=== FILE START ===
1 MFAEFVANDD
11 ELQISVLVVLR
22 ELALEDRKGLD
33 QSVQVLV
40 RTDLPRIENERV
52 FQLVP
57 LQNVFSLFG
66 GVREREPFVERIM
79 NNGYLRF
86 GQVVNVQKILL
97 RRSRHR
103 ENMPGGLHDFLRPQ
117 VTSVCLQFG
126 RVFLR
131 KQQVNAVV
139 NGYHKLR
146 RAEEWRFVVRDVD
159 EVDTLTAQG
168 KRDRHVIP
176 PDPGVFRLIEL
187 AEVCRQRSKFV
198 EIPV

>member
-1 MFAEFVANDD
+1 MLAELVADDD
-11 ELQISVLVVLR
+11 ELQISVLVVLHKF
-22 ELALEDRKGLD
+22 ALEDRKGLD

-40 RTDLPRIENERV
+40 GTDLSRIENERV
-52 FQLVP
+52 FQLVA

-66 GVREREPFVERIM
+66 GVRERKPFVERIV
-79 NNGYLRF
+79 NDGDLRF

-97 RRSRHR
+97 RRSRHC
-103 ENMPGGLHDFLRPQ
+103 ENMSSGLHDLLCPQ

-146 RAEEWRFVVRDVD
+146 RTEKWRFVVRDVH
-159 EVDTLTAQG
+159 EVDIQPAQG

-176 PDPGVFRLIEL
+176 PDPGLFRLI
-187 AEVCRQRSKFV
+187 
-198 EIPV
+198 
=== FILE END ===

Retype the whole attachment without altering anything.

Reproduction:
1 MFAEFVANDD
11 ELQISVLVVLR
22 ELALEDRKGLD
33 QSVQVLV
40 RTDLPRIENERV
52 FQLVP
57 LQNVFSLFG
66 GVREREPFVERIM
79 NNGYLRF
86 GQVVNVQKILL
97 RRSRHR
103 ENMPGGLHDFLRPQ
117 VTSVCLQFG
126 RVFLR
131 KQQVNAVV
139 NGYHKLR
146 RAEEWRFVVRDVD
159 EVDTLTAQG
168 KRDRHVIP
176 PDPGVFRLIEL
187 AEVCRQRSKFV
198 EIPV

>member
-1 MFAEFVANDD
+1 MLAELVADDD
-11 ELQISVLVVLR
+11 ELQISVLVVLHKF
-22 ELALEDRKGLD
+22 ALEDRKGLD

-40 RTDLPRIENERV
+40 GTDLSRIENERV
-52 FQLVP
+52 FQLVA

-66 GVREREPFVERIM
+66 GVRERKPFVERIV
-79 NNGYLRF
+79 NDGDLRF

-97 RRSRHR
+97 RRSRHC
-103 ENMPGGLHDFLRPQ
+103 ENMSSGLHDLLCPQ

-146 RAEEWRFVVRDVD
+146 RTEKWRFVVRDVH
-159 EVDTLTAQG
+159 EVDIQPAQG

-176 PDPGVFRLIEL
+176 PDPGLFRLI
-187 AEVCRQRSKFV
+187 
-198 EIPV
+198 